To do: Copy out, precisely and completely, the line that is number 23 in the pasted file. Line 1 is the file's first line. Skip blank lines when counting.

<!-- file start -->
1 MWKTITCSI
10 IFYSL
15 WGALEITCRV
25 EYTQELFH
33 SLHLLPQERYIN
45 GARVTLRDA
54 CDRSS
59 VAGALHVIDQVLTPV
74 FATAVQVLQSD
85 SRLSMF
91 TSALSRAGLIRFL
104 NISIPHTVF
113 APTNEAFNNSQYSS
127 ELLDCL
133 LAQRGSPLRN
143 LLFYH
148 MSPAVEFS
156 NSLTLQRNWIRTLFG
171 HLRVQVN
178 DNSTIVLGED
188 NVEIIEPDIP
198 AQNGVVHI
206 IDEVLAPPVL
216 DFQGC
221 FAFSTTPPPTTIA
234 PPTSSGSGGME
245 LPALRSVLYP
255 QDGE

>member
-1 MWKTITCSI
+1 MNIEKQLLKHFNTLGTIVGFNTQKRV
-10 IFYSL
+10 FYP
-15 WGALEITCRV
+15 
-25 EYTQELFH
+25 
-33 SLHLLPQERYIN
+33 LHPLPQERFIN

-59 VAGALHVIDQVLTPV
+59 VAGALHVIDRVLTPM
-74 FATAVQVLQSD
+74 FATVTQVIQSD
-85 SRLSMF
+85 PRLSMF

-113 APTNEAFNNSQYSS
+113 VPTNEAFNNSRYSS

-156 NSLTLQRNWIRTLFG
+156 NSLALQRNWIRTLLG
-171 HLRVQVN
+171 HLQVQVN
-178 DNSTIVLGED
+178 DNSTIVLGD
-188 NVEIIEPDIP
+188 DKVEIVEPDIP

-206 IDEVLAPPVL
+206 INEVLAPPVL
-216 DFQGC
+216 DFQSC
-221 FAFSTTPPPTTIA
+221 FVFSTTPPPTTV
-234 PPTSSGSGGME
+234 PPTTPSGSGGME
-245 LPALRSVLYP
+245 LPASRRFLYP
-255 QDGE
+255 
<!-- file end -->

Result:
206 IDEVLAPPVL